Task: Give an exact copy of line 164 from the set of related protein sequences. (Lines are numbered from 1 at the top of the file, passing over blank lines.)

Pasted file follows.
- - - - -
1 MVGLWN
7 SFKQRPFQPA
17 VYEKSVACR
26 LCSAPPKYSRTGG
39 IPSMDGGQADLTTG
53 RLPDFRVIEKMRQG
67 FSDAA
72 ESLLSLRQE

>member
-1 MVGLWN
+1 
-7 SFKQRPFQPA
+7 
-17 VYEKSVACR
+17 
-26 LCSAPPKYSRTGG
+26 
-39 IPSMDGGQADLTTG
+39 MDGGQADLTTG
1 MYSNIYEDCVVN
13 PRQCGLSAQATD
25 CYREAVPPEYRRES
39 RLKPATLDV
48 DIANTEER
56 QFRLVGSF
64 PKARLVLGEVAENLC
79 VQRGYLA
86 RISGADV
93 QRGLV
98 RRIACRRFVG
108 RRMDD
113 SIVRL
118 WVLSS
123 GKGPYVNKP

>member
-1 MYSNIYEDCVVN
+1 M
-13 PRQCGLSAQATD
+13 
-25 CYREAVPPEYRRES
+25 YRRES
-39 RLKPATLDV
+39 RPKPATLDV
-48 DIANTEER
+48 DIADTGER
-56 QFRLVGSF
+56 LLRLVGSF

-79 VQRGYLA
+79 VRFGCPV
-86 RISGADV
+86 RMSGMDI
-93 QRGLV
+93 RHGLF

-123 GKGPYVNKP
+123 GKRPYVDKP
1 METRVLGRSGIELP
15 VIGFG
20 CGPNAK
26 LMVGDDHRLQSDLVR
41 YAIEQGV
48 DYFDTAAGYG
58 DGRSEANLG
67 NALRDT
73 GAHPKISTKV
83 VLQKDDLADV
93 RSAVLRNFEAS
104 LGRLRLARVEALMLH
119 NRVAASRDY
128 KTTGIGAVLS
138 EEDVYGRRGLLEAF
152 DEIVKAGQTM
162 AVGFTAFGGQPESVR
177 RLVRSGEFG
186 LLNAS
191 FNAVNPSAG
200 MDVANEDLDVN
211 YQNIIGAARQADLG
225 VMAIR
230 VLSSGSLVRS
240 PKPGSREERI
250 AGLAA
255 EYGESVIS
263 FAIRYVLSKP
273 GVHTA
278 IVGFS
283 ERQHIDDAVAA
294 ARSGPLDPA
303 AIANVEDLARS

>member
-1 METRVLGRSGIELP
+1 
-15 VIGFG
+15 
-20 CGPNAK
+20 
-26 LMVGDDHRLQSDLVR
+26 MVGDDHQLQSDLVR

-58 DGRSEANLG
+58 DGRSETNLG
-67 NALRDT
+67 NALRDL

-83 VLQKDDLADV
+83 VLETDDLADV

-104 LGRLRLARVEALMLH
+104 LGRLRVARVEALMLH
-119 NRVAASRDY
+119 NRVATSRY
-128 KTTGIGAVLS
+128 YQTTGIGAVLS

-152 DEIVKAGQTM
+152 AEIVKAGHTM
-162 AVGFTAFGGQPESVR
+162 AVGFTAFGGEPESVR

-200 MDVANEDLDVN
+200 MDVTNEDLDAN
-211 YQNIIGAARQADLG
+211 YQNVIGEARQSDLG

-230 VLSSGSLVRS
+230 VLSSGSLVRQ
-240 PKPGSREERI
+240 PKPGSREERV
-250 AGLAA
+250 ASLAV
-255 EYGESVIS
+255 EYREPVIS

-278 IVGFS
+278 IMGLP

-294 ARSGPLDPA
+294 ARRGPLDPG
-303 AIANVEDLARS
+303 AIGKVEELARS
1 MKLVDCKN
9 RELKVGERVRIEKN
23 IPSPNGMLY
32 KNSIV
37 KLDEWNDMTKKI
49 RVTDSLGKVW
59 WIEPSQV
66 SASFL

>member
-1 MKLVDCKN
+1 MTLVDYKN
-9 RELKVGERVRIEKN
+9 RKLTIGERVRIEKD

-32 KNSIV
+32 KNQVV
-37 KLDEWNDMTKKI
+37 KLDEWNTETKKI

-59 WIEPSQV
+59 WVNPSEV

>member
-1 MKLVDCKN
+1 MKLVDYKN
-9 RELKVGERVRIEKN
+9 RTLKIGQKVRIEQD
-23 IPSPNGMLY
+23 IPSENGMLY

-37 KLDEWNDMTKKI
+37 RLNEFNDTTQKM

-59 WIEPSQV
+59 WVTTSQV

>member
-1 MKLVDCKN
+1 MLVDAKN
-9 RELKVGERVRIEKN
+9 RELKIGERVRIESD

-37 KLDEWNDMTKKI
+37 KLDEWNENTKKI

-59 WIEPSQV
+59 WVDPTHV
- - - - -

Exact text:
+1 MLVDAKN